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CLARK W. DEEM, SIDNEY FUTTERMAN, ROBERT E. KALINA; Induction of Endothelial Cell Proliferation in Rat Retinal Venules by Chemical and Indirect Physical Trauma. Invest. Ophthalmol. Vis. Sci. 1974;13(8):580-585.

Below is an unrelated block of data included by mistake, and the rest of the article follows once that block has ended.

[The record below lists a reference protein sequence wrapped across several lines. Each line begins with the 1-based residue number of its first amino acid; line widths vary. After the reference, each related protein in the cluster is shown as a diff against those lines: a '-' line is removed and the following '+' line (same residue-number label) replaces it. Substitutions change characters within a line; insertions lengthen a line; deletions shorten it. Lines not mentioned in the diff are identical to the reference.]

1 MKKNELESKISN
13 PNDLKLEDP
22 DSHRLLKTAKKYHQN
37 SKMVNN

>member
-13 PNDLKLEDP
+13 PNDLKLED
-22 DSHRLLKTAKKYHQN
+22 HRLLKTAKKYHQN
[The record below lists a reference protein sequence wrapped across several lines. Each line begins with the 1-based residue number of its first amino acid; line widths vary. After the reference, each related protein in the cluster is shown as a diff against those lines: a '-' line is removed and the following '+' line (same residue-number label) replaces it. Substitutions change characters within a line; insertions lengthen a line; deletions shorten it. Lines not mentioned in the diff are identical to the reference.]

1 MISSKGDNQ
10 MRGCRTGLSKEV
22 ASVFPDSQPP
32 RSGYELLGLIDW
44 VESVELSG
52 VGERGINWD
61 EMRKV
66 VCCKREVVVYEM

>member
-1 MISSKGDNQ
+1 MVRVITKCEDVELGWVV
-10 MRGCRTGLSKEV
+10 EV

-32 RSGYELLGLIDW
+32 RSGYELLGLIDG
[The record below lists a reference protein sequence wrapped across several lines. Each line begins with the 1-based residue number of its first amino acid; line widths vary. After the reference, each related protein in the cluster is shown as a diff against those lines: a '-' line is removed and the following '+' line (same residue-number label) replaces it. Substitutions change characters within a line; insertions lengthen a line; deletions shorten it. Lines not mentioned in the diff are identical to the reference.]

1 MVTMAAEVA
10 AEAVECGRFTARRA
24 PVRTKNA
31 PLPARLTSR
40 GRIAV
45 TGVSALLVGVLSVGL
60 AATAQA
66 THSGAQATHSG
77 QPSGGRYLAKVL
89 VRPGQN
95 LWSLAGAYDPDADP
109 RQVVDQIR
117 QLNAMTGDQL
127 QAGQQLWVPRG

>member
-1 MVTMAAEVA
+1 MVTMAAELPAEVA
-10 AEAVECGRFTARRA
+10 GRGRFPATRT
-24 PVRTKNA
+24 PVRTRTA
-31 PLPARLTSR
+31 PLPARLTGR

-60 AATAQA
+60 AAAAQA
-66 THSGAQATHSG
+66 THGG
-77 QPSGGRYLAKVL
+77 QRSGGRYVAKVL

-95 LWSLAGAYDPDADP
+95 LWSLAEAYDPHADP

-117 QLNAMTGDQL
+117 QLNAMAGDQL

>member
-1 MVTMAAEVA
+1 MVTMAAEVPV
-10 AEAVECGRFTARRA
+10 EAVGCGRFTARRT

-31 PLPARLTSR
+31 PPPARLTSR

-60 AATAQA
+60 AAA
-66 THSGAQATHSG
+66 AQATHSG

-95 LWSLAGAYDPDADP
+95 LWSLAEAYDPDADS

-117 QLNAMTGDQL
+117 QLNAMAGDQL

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The capacity of retinal vessels to incorporate tritiated thymidine was studied in normal rats and in rats previously exposed to ocular trauma for the purpose of developing a model for the study of neovascularization in the retina. Needle puncture of the lens capsule caused intraocular inflammation and a 30- to 70-fold increase in the number of venular endothelial cells which incorporated tritiated thymidine. The time course of entry of venular endothelial cells into the S-phase of the cell cycle was studied following lens injury. An increase in the frequency of labeled cells was first detected six hours after lens injury and two hours after the appearance of leukocytes within the lumen of vessels. The number of endothelial cells in S-phase peaked sharply at eight hours and again at 40 hours following lens injury, indicating cell synchrony and a 32-hour duration for the complete cell cycle.
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